Why did you decide to adapt Shakespeare’s play As You Like It?
One aspect of the play that interested both myself and Chris Abraham, artistic director of Crow’s Theatre, was the fact that it’s about people from the city who go out into the forest. This return to the land leads to an encounter between two worlds that are usually opposed, and this encounter makes renewal possible. From an Indigenous viewpoint, I think that moving between territories—not just geographically, of course, but also psychologically—helps to start a dialogue. For either side, taking a step back and getting an outsider perspective helps us look at things that it would be easier for us to cover up.
We have a tendency to be comfortable with the idea that we know. We think that because we’ve read one article, we’re an expert on the subject. You meet one person and you think you have empathy. But you don’t know. We should always be trying harder to understand others and what they’re going through.
Shakespeare’s work engages in constant dialogue with the past to shed light on the present. What is the importance of history to you?
These days, my impression is that history is something we like to use against each other. We’ll bring up this fact over here to do battle with your fact over there. As Indigenous people, we come from a system of lies about history, and we’re taught total BS all the way. Luckily, we really are moving on from that and new perspectives are slowly being brought into the collective story. My show is part of the movement to displace our perspective.
It’s not to throw away everything about recorded Western history but to say that there’s another story here that has a different starting point. It begins “where I come from, people say this;” it starts with “the old folks say this where I come from,” and these stories are just as valid as those found in schoolbooks.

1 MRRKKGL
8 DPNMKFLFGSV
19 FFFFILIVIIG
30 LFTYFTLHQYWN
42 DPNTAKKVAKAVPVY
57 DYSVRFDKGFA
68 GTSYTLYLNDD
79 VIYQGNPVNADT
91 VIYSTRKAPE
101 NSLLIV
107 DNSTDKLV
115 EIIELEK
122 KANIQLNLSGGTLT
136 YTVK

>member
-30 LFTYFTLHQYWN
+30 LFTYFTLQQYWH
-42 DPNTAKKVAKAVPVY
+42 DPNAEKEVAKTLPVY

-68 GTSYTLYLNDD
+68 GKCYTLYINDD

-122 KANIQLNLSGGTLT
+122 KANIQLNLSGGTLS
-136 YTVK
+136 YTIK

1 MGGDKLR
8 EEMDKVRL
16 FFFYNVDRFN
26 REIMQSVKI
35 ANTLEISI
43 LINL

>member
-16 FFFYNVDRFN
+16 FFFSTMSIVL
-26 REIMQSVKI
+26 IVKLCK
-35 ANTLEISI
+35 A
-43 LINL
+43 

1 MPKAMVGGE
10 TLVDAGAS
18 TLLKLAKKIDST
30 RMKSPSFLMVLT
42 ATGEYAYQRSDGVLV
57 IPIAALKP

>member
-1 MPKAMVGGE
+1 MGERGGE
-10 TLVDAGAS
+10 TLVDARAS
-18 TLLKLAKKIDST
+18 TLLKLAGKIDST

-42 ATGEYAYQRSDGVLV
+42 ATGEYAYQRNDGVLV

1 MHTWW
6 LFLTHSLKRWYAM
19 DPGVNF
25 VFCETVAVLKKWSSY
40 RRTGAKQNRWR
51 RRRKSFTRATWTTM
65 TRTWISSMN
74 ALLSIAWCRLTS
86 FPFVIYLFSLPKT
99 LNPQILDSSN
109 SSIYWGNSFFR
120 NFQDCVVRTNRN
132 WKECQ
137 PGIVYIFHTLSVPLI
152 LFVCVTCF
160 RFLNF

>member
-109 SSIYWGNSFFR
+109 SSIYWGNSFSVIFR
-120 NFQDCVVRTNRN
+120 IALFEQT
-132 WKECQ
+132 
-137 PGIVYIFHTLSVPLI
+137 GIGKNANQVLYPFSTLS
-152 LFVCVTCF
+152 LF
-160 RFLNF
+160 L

You’ve taken on one of Shakespeare’s comedies and approached it quite playfully. In your view, are there different kinds of comedy—a kind that’s positive and transformative, and another, less valuable kind, that’s more complacent or indifferent?
I don’t think a laugh is ever a bad thing. Even when you’re laughing about a very sad or serious subject, when you laugh, you let this thing go from inside you. Sometimes it’s from deep down inside, and the laughter—even if it comes out like a pustule of bile—hits you in ways that surprise you. When a joke is made with a terrible image, you have to remember that the image isn’t real; it’s only a tool to allow us to look at parts of ourselves in a more real and honest way.
Laughter is based on interaction: I tried to make you laugh. If you did laugh, then that’s on you. We’re in this transformation together. Everyone is free to choose how to deal with what provoked their reaction. Sometimes, it’s very difficult to face and we might decide to bury it deep inside, but in other cases, we might decide to use it to start a transformation.
I don’t believe that theatre works as propaganda, even when a work delivers a message that’s really worthy or important. The only thing an artist owes the audience is a good time. And maybe to make them feel a little better. Not to transform them.
Your show is billed as a “radical” retelling of As You Like It. In what sense is your interpretation radical?
Personally, I thought the text was close enough to the original that we could just call it As You Like It. By the way, I would love to get hired by the Stratford Festival with this adaptation! But since enough of the text is different from Shakespeare’s version, it seemed important to include a qualifier, so as not to break the sacred trust with the audience. I don’t know if it’s “radical,” but it is pretty rad!